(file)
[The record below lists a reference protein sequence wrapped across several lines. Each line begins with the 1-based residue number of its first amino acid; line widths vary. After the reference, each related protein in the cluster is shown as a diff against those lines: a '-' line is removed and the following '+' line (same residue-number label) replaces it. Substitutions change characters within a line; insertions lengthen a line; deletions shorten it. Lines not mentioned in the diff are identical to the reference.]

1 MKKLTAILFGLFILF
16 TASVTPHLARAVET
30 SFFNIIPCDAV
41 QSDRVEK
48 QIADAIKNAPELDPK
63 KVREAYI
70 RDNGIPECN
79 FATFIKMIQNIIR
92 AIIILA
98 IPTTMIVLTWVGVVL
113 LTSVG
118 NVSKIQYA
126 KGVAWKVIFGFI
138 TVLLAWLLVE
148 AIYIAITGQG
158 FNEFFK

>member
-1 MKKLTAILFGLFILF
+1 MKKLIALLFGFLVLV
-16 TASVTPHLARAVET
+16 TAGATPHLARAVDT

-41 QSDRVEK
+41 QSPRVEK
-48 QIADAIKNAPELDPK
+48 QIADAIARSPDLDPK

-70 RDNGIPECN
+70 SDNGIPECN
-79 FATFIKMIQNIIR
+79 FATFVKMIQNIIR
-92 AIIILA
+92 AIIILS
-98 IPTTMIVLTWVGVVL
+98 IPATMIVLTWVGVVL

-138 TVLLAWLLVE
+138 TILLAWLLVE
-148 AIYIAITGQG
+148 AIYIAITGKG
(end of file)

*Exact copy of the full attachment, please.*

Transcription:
[The record below lists a reference protein sequence wrapped across several lines. Each line begins with the 1-based residue number of its first amino acid; line widths vary. After the reference, each related protein in the cluster is shown as a diff against those lines: a '-' line is removed and the following '+' line (same residue-number label) replaces it. Substitutions change characters within a line; insertions lengthen a line; deletions shorten it. Lines not mentioned in the diff are identical to the reference.]

1 MKKLTAILFGLFILF
16 TASVTPHLARAVET
30 SFFNIIPCDAV
41 QSDRVEK
48 QIADAIKNAPELDPK
63 KVREAYI
70 RDNGIPECN
79 FATFIKMIQNIIR
92 AIIILA
98 IPTTMIVLTWVGVVL
113 LTSVG
118 NVSKIQYA
126 KGVAWKVIFGFI
138 TVLLAWLLVE
148 AIYIAITGQG
158 FNEFFK

>member
-1 MKKLTAILFGLFILF
+1 MKKLIALLFGFLVLV
-16 TASVTPHLARAVET
+16 TAGATPHLARAVDT

-41 QSDRVEK
+41 QSPRVEK
-48 QIADAIKNAPELDPK
+48 QIADAIARSPDLDPK

-70 RDNGIPECN
+70 SDNGIPECN
-79 FATFIKMIQNIIR
+79 FATFVKMIQNIIR
-92 AIIILA
+92 AIIILS
-98 IPTTMIVLTWVGVVL
+98 IPATMIVLTWVGVVL

-138 TVLLAWLLVE
+138 TILLAWLLVE
-148 AIYIAITGQG
+148 AIYIAITGKG